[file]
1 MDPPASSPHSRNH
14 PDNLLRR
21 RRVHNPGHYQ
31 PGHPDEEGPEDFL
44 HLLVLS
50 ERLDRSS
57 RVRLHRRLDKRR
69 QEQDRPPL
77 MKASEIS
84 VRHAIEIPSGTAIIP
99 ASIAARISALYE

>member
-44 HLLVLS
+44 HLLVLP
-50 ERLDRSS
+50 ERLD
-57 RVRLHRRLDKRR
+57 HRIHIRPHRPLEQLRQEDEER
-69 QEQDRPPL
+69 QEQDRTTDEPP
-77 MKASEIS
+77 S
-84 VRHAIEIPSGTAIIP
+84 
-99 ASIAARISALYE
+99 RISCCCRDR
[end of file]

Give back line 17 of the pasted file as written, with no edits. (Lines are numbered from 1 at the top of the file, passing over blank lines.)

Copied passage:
-57 RVRLHRRLDKRR